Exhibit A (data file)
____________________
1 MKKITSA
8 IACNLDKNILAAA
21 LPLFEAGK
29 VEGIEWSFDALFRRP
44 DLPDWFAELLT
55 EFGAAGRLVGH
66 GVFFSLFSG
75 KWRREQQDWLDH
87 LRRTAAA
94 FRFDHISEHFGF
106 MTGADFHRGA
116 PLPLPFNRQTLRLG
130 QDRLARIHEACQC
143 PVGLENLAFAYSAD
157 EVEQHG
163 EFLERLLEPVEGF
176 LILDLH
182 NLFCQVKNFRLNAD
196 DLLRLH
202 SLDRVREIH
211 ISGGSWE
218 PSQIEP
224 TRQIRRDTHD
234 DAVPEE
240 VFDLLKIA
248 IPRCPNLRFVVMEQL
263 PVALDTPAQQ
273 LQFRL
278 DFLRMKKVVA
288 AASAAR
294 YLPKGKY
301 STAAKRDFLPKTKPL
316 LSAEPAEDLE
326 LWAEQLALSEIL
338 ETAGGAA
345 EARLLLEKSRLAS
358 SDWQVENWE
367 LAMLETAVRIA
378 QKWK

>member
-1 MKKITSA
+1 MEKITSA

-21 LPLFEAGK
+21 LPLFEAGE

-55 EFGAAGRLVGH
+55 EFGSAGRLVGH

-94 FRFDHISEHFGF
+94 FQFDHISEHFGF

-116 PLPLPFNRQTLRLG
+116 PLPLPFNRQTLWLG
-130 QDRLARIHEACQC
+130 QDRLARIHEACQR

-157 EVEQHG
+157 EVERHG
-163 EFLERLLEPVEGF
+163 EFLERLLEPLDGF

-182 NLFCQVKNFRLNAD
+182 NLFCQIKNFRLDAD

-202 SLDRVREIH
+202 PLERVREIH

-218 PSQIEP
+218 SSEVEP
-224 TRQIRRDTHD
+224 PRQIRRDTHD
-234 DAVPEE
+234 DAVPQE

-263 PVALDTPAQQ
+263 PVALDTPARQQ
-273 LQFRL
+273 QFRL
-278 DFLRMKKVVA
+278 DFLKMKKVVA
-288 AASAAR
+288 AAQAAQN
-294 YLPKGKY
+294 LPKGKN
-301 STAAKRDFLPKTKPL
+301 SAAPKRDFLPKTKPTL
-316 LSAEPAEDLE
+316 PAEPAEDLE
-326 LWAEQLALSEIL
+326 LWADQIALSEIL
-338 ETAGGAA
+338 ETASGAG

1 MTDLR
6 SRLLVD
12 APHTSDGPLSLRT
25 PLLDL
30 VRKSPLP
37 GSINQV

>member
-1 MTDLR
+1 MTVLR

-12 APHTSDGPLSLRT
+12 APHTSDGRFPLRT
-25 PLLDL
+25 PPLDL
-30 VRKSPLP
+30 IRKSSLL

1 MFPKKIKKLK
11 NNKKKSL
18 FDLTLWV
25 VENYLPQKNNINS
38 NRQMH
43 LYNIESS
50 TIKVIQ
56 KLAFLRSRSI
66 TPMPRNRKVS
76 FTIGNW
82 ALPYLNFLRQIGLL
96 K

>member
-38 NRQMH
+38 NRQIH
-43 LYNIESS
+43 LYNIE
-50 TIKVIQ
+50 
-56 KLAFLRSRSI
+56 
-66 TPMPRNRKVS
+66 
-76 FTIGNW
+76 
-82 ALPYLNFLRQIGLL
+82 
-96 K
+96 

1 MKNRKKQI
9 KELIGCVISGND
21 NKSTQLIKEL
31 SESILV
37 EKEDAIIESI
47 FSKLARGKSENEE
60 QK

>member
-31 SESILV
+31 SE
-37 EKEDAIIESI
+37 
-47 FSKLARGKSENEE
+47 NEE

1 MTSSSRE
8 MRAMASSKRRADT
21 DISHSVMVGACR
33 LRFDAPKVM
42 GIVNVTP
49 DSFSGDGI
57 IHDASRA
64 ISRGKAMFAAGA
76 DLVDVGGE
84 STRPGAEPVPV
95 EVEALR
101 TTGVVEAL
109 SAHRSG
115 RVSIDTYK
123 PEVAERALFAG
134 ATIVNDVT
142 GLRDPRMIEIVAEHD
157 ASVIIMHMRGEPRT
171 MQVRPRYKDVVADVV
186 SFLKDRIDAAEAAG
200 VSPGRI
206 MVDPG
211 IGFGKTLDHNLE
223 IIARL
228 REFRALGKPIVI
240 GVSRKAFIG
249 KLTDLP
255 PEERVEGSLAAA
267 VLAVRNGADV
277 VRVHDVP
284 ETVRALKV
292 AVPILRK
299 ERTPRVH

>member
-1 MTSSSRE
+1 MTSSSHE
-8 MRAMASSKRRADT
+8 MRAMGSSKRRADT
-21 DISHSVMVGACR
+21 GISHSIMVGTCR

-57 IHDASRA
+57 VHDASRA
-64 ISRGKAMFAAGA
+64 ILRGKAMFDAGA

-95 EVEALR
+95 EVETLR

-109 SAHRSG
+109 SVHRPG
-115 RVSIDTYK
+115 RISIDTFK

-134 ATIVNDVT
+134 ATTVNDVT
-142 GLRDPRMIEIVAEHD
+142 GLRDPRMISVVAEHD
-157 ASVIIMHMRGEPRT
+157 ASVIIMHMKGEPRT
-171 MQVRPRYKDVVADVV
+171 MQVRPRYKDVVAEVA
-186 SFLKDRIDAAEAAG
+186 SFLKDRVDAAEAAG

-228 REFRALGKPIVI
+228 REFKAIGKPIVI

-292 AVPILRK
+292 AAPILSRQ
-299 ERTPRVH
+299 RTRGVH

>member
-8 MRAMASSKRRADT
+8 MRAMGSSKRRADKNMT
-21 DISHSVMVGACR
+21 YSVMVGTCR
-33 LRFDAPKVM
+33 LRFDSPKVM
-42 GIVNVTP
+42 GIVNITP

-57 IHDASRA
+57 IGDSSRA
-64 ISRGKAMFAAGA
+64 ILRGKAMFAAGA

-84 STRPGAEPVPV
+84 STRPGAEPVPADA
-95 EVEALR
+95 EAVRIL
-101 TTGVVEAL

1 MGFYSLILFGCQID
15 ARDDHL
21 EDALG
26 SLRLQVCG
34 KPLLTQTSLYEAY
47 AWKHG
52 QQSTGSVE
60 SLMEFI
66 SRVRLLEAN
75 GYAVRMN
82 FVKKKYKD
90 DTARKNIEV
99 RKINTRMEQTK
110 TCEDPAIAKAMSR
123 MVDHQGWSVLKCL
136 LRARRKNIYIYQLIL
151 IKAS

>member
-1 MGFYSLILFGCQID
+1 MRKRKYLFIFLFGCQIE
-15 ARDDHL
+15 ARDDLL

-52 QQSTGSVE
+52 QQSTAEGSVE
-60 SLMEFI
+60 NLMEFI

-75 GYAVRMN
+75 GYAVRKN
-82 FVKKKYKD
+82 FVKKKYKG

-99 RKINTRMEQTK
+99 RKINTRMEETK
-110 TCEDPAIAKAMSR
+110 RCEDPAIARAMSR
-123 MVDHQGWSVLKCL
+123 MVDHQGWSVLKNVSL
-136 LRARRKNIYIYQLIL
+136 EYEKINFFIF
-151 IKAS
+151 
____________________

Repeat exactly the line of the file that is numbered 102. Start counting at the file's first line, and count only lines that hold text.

18 FDLTLWV